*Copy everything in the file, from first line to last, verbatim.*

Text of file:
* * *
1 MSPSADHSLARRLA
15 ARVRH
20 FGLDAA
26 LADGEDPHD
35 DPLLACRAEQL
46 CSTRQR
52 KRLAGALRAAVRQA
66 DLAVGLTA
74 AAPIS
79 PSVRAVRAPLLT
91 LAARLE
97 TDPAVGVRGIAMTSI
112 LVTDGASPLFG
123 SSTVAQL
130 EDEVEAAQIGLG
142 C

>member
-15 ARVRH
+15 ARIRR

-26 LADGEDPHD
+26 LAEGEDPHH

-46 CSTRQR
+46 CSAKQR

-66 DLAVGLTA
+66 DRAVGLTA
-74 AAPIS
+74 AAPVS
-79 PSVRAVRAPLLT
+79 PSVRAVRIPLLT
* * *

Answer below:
1 MSPSADHSLARRLA
15 ARVRH
20 FGLDAA
26 LADGEDPHD
35 DPLLACRAEQL
46 CSTRQR
52 KRLAGALRAAVRQA
66 DLAVGLTA
74 AAPIS
79 PSVRAVRAPLLT
91 LAARLE
97 TDPAVGVRGIAMTSI
112 LVTDGASPLFG
123 SSTVAQL
130 EDEVEAAQIGLG
142 C

>member
-15 ARVRH
+15 ARIRR

-26 LADGEDPHD
+26 LAEGEDPHH

-46 CSTRQR
+46 CSAKQR

-66 DLAVGLTA
+66 DRAVGLTA
-74 AAPIS
+74 AAPVS
-79 PSVRAVRAPLLT
+79 PSVRAVRIPLLT